1948: 100,000 | 2022: 9,200
The Jewish community of Persia, modern-day Iran, is one of the oldest in the Diaspora, and its historical roots reach back to the 6th century B.C.E., the time of the First Temple. Their history in the pre-Islamic period is intertwined with that of the Jews of neighboring Babylon. Cyrus, the first of the Archemid dynasty, conquered Babylon in 539 B.C.E. and permitted the Jewish exiles to return to the Land of Israel, bringing the First Exile to an end. The Jewish colonies were scattered from centers in Babylon to Persian provinces and cities such as Hamadan and Susa. The books of Esther, Ezra, Nehemiah, and Daniel give a favorable description of the relationship of the Jews to the court of the Achaemids at Susa.
Under the Sassanid dynasty (226-642 C.E.), the Jewish population in Persia grew considerably and spread throughout the region; nevertheless, Jews suffered intermittent oppression and persecution. The invasion by Arab Muslims in 642 C.E. terminated the independence of Persia, installed Islam as the state religion and made a deep impact on the Jews by changing their sociopolitical status.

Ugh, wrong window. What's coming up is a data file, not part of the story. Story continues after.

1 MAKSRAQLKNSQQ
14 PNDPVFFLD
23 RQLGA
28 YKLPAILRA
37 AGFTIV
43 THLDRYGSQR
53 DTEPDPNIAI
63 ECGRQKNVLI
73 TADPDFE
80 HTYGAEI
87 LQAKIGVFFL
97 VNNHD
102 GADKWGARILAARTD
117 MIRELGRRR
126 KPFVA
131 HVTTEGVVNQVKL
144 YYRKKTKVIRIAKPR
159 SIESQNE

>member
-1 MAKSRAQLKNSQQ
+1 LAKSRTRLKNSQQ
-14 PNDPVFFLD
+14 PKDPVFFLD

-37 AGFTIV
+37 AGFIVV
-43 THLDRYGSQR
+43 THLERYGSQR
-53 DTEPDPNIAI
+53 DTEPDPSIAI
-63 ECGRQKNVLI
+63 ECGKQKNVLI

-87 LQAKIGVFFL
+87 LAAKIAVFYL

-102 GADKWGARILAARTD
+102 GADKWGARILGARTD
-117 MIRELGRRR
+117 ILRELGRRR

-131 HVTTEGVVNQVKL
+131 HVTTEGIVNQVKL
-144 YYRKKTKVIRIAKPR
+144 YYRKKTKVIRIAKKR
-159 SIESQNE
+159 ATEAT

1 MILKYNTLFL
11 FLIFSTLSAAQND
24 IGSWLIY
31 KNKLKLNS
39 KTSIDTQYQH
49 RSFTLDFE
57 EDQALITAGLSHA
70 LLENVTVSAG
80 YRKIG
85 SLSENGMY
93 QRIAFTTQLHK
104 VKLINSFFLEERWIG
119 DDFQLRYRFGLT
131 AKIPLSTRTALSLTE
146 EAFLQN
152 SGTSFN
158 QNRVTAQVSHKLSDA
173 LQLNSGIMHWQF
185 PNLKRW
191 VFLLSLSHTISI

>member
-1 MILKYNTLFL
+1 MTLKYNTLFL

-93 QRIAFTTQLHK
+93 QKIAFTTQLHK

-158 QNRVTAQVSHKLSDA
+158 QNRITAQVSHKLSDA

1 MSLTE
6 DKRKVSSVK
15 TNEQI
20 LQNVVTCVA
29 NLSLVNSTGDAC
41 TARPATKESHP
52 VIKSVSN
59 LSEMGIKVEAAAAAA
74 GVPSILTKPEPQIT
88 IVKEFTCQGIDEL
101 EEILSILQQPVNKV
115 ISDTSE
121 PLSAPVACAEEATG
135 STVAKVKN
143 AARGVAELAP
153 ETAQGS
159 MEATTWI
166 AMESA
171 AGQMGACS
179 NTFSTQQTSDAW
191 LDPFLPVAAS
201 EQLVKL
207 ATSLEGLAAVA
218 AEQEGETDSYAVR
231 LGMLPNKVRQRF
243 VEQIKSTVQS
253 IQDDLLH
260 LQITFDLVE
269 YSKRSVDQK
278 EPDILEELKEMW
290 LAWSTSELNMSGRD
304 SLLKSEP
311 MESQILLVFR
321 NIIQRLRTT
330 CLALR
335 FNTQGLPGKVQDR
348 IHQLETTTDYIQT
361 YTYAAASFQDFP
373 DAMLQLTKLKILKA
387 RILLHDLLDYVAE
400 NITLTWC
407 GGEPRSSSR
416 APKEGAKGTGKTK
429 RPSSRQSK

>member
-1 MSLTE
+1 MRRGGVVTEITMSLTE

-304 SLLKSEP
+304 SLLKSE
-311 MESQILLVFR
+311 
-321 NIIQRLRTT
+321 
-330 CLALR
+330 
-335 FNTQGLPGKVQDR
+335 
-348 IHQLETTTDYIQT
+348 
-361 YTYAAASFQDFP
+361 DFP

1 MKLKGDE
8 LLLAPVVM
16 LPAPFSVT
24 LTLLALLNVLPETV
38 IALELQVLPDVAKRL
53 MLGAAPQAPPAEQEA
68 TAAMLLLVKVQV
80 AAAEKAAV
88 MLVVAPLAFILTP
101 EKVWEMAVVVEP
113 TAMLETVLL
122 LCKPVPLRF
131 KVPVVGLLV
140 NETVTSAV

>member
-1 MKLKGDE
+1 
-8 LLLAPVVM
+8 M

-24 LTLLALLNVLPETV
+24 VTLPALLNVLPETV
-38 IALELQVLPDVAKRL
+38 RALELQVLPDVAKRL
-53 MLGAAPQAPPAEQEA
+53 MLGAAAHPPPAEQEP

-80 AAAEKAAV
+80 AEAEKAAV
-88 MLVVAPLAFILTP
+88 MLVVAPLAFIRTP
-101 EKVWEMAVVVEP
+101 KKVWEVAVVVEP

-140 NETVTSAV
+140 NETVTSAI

Throughout the 19th century, Jews were persecuted and discriminated against. Sometimes whole communities were forced to convert. During the 19th century, there was considerable immigration to the Land of Israel, and the Zionist movement spread throughout the community.
Under the Pahlavi Dynasty, established in 1925, the country was secularized and oriented toward the West. This greatly benefited the Jews, who were emancipated and played an important role in the economy and in cultural life. On the eve of the Islamic Revolution in 1979, 80,000 Jews lived in Iran. In the wake of the upheaval, tens of thousands of Jews, especially the wealthy, left the country, leaving behind vast amounts of property.
The Council of the Jewish Community, which was established after World War II, is the representative body of the community. The Jews also have a representative in parliament who is obligated by law to support Iranian foreign policy and its Anti-Zionist position.
Despite the official distinction between “Jews,” “Zionists,” and “Israel,” the most common accusation the Jews encounter is that of maintaining contacts with Zionists. The Jewish community does enjoy a measure of religious freedom but is faced with constant suspicion of cooperating with the Zionist state and with “imperialistic America” — both such activities are punishable by death. Jews who apply for a passport to travel abroad must do so in a special bureau and are immediately put under surveillance. The government does not generally allow all members of a family to travel abroad at the same time to prevent Jewish emigration. The Jews live under the status of dhimmi, with the restrictions imposed on religious minorities. Jewish leaders fear government reprisals if they draw attention to the official mistreatment of their community.